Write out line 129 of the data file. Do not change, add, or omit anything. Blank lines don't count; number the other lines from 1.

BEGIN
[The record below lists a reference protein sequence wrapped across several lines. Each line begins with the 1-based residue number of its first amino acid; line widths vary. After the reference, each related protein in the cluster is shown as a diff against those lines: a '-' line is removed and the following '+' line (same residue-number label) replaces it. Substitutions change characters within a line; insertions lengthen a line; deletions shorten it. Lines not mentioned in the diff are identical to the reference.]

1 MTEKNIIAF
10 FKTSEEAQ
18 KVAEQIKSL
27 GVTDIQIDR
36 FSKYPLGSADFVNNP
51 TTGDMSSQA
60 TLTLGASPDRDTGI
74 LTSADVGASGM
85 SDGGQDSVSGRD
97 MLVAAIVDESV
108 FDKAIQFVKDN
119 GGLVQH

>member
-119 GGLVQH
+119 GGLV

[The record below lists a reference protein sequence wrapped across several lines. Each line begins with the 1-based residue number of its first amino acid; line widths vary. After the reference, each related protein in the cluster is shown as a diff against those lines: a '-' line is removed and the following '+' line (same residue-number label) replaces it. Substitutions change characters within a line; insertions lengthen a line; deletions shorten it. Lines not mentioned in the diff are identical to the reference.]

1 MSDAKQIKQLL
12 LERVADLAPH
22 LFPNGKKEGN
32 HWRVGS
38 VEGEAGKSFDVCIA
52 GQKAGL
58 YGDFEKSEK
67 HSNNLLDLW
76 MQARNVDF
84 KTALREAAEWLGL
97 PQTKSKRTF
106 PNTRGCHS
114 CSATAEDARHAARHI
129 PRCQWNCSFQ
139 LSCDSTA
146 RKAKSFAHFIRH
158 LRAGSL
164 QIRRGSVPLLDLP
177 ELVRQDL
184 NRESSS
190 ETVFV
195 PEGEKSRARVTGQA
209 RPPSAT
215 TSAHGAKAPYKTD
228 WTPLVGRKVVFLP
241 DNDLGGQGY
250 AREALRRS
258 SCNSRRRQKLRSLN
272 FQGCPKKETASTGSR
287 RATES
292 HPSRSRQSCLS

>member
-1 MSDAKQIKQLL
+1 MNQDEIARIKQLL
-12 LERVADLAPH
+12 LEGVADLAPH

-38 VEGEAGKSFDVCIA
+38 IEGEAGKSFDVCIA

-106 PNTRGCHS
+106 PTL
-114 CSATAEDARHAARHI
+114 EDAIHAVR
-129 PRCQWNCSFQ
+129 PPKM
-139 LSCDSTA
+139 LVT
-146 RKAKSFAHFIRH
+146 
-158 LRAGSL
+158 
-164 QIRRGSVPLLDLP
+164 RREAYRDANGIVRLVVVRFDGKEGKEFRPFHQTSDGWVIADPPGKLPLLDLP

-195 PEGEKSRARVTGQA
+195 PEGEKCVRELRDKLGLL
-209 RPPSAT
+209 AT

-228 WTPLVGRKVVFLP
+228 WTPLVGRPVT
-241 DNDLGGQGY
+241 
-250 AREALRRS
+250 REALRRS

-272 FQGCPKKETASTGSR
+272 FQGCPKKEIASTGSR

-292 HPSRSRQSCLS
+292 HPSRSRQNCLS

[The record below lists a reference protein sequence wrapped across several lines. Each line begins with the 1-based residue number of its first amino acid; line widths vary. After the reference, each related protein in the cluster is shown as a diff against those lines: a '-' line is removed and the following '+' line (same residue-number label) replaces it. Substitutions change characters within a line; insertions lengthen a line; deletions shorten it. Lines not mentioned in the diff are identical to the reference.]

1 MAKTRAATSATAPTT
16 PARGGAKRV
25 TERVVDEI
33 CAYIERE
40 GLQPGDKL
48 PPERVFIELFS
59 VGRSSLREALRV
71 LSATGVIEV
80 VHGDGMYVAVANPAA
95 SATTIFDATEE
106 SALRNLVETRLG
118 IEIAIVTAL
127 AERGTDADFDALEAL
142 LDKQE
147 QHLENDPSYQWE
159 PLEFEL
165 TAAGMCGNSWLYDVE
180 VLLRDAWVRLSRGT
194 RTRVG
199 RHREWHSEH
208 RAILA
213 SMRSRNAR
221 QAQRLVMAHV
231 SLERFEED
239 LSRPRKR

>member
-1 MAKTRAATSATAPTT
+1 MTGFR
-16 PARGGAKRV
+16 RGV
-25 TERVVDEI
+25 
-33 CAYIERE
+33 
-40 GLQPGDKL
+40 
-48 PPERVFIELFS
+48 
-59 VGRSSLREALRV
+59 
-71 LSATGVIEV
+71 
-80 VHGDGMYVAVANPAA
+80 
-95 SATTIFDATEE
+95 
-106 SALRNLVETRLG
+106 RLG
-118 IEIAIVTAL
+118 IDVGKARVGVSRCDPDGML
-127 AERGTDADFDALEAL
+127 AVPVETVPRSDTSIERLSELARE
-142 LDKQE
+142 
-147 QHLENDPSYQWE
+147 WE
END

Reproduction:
-95 SATTIFDATEE